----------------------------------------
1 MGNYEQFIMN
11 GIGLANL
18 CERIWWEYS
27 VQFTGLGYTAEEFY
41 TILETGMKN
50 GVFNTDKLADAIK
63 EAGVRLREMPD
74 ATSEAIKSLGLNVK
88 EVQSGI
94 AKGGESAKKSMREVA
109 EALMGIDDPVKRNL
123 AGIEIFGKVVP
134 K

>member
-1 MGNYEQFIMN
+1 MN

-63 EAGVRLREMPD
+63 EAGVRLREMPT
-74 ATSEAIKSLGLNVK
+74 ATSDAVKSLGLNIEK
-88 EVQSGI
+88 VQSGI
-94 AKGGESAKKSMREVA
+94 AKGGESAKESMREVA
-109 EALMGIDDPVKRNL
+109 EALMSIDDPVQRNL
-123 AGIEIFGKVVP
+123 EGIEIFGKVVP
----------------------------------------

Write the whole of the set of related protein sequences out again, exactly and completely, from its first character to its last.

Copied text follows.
1 MGNYEQFIMN
11 GIGLANL
18 CERIWWEYS
27 VQFTGLGYTAEEFY
41 TILETGMKN
50 GVFNTDKLADAIK
63 EAGVRLREMPD
74 ATSEAIKSLGLNVK
88 EVQSGI
94 AKGGESAKKSMREVA
109 EALMGIDDPVKRNL
123 AGIEIFGKVVP
134 K

>member
-1 MGNYEQFIMN
+1 MN

-63 EAGVRLREMPD
+63 EAGVRLREMPT
-74 ATSEAIKSLGLNVK
+74 ATSDAVKSLGLNIEK
-88 EVQSGI
+88 VQSGI
-94 AKGGESAKKSMREVA
+94 AKGGESAKESMREVA
-109 EALMGIDDPVKRNL
+109 EALMSIDDPVQRNL
-123 AGIEIFGKVVP
+123 EGIEIFGKVVP